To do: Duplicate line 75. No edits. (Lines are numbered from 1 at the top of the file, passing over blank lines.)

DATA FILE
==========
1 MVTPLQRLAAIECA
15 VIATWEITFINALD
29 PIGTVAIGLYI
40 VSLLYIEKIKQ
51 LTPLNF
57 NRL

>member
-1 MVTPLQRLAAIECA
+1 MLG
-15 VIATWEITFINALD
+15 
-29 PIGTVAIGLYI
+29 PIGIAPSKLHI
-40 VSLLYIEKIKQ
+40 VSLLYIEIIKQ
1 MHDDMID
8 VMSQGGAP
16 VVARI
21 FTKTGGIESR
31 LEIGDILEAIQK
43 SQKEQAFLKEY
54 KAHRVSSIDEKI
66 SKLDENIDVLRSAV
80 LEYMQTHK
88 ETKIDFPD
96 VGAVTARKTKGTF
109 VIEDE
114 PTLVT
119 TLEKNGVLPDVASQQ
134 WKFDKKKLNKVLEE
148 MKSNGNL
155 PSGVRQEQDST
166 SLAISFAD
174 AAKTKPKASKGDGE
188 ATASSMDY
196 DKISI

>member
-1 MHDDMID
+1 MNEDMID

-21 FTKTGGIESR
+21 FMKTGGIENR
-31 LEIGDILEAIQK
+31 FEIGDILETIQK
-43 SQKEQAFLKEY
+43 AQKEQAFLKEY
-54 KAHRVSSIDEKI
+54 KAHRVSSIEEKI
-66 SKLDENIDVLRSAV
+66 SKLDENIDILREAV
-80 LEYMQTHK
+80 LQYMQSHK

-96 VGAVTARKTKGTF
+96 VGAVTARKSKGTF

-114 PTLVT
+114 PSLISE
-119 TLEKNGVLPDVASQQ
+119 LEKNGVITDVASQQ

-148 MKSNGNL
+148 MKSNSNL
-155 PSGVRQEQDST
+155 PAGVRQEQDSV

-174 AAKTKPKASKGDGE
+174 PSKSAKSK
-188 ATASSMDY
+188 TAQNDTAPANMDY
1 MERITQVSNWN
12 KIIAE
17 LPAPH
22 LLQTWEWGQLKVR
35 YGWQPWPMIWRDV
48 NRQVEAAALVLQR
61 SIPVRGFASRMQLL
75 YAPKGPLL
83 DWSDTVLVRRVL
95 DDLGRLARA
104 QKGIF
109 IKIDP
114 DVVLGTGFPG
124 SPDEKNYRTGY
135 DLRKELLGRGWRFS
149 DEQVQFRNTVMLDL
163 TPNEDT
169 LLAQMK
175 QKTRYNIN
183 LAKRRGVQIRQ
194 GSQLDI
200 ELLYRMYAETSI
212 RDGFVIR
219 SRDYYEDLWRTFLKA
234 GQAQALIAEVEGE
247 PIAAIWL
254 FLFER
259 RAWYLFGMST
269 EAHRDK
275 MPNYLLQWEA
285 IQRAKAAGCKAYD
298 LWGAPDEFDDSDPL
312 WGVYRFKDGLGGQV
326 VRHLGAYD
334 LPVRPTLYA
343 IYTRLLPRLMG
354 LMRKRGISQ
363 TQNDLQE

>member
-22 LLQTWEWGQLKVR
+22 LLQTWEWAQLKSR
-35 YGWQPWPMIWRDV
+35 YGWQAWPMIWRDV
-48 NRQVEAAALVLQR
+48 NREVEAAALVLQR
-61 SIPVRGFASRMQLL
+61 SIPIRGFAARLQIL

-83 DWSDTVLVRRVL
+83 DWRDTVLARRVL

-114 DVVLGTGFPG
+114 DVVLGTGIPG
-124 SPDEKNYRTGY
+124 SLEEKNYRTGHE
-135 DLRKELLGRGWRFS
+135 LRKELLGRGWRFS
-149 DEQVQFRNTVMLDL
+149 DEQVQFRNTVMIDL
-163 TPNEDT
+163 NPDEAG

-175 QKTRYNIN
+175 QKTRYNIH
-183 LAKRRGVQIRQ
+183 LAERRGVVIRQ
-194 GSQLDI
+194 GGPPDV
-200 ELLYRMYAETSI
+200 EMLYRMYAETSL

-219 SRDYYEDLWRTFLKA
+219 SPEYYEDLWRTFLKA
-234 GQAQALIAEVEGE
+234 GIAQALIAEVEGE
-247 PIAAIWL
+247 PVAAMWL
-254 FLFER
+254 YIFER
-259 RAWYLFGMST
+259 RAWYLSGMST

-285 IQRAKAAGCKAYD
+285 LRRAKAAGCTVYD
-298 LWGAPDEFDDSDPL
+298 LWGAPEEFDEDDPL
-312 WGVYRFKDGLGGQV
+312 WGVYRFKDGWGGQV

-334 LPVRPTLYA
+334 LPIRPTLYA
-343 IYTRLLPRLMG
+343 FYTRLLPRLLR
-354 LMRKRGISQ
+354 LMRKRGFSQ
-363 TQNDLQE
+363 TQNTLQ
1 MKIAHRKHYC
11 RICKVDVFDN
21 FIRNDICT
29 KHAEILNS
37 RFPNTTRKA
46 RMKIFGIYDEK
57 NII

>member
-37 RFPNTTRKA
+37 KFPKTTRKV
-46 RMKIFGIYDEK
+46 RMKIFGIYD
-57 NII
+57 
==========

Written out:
95 DDLGRLARA